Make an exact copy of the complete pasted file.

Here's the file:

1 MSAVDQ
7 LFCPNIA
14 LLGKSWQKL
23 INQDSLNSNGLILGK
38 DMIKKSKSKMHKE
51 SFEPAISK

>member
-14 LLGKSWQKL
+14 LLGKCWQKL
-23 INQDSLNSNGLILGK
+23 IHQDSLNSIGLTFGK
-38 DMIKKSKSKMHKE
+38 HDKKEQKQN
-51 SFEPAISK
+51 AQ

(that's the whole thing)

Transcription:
1 MSAVDQ
7 LFCPNIA
14 LLGKSWQKL
23 INQDSLNSNGLILGK
38 DMIKKSKSKMHKE
51 SFEPAISK

>member
-14 LLGKSWQKL
+14 LLGKCWQKL
-23 INQDSLNSNGLILGK
+23 IHQDSLNSIGLTFGK
-38 DMIKKSKSKMHKE
+38 HDKKEQKQN
-51 SFEPAISK
+51 AQ